‘Joe Millionaire’ not only one with secrets
Reality show contestants often have colorful pasts
By Stephen Battaglio
New York Daily News
Racy bondage photos of a woman from Joe Millionaire may have been shocking to newspaper readers and TV viewers last week — but not to Fox executives.
Indeed, Fox honchos, who knew about the shots, got a good chuckle out of the free publicity for their already hot show, which drew more than 20 million viewers last week.
But not every flap over a reality contestant’s past is welcome at the ratings-hungry networks. Fact is, since reality took off, there have been some doozies ranging from a threat of violence on Big Brother to a soft-porn past on Survivor.
‘‘I think most networks would rather not have that kind of controversy,’’ said one executive. ‘‘These programs are pushing the envelope as it is. Nobody wants to be pushing it harder.’’
Indeed, executives say they walk a fine line in seeking edgy reality contestants who will appeal to viewers.
At the same time, they can’t have people who are a danger to themselves or others. And programmers worry that controversy will scare advertisers.
‘‘It’s getting harder and harder,’’ said one executive. ‘‘So many of the people that pop the most on camera are not shy people and may have done something questionable in their background. The shy churchgoer is not going to get you a rating.’’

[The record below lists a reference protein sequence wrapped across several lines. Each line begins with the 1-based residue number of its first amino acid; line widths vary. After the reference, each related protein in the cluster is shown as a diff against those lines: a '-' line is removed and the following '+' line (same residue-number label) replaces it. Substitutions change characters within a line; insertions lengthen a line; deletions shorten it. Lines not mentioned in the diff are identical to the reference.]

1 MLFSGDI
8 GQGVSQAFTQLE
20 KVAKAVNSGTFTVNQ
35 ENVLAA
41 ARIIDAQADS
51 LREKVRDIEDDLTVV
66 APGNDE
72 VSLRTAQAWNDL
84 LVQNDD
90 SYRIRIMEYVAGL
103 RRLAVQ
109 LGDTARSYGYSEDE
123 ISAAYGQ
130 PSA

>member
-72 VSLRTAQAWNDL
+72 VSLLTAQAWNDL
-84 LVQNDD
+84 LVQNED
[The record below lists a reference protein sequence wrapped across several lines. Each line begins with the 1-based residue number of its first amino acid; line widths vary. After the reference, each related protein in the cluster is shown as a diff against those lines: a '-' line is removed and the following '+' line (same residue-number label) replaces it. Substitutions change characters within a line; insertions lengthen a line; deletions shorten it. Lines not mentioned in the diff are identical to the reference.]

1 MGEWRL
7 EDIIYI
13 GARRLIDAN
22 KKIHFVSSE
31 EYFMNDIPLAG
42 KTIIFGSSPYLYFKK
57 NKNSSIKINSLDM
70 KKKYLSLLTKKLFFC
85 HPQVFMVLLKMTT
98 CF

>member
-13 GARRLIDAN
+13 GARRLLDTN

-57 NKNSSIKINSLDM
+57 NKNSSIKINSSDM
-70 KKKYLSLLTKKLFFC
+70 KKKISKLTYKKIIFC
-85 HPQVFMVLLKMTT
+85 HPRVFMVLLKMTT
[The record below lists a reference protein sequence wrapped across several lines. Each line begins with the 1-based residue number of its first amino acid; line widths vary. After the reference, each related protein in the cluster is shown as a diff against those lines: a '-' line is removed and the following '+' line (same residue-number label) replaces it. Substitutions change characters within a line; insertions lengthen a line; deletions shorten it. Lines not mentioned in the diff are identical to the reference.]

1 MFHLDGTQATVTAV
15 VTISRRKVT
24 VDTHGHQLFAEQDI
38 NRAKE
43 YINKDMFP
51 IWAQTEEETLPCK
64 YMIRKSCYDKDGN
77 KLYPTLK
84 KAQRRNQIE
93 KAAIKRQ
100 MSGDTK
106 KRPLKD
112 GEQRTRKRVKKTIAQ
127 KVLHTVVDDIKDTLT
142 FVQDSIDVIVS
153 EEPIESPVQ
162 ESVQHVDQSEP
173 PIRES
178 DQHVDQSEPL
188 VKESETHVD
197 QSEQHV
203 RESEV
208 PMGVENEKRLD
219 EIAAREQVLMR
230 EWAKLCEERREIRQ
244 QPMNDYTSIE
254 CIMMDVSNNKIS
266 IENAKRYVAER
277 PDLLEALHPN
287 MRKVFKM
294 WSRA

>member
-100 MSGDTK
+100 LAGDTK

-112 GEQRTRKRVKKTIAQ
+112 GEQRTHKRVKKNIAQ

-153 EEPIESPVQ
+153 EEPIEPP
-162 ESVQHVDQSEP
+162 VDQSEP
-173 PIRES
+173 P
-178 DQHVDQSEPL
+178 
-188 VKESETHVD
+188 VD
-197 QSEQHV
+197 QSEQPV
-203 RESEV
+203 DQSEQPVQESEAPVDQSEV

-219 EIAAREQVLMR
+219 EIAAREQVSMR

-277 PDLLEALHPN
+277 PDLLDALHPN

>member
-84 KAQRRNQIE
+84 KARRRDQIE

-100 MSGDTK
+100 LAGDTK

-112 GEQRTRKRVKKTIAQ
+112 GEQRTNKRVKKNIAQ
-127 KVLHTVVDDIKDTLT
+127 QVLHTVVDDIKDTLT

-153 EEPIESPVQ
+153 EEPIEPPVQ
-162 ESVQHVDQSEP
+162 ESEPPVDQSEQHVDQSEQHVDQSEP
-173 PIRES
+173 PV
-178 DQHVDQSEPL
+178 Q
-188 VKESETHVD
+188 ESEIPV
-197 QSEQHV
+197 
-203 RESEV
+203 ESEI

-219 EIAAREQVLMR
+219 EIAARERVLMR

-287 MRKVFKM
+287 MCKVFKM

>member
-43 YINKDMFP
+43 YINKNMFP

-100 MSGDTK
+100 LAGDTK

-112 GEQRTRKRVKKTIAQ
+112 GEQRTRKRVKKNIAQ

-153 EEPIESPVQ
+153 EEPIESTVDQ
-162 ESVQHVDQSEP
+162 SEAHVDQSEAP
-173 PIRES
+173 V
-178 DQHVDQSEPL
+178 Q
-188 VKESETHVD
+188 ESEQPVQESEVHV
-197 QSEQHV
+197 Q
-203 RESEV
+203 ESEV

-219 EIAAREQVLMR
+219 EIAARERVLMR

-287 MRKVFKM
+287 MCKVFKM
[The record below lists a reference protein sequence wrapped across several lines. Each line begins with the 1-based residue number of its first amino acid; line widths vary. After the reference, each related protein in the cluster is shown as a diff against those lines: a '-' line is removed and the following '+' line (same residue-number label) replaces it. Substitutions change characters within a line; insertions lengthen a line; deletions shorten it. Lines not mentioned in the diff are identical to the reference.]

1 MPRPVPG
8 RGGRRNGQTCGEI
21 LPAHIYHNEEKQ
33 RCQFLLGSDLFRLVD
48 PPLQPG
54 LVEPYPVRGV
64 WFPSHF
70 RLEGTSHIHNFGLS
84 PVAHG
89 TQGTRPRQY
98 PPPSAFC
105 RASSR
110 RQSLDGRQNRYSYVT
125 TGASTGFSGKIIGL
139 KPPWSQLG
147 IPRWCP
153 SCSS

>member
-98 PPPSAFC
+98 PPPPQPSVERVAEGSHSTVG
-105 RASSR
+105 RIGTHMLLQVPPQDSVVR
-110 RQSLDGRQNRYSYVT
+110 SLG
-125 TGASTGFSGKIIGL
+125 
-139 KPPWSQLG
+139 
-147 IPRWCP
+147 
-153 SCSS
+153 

Having a colorful past is more acceptable on a show like Joe Millionaire, a one-time stunt where gold-digging contestants are set up with a phony millionaire, or Survivor, where controversy and confrontation are elements of the show.
For example, a career in soft-porn movies didn’t disqualify Brian Heidik, the last winner in CBS’ Survivor.
‘‘He displayed an interesting personality in the casting process and we thought he would be an intriguing part of the show,’’ a CBS executive said.
Still, Andrea Wong, who overseas reality programming at ABC, said she passed on an applicant for The Bachelor when nude photos of the woman popped up on the Web.
That kind of image doesn’t jibe with a show that tries to set up a romantic relationship.
‘‘It’s an environment where people are going to fall in love,’’ she said. ‘‘This is a fairy-tale show where the people in it have to be true to the brand.’’
Such photos would matter less for someone who wants to be on ABC’s upcoming reality series Are You Hot? where looks are the sole criteria. Going in, executives are more concerned about screening out applicants with felony offenses, psychological problems or communicable diseases. Nearly half the applicants for NBC’s relationship show Meet My Folks and a high percentage of those for ABC’s The Bachelor were rejected for carrying the genital herpes virus, network executives said.
But the screening isn’t always foolproof.
CBS didn’t know about the police record of a Hoboken bar bouncer who put a knife to the neck of a female contestant in the Big Brother house two summers ago.
While the incident caused a ratings spike for the show, network executives said they never would have let him on the program had they known about his past.
Reality TV appeared doomed from the start, when it was learned that Rick Rockwell, the bachelor from Fox’s Who Wants to Marry a Multi-Millionaire?, was the subject of a restraining order by a former girlfriend.
But character flaws make reality-show participants interesting to the audience.
‘‘We’re dealing with real people and not actors here,’’ a network executive said. ‘‘They’re not perfect.’’
[From the Dayton Daily News: 02.03.2003]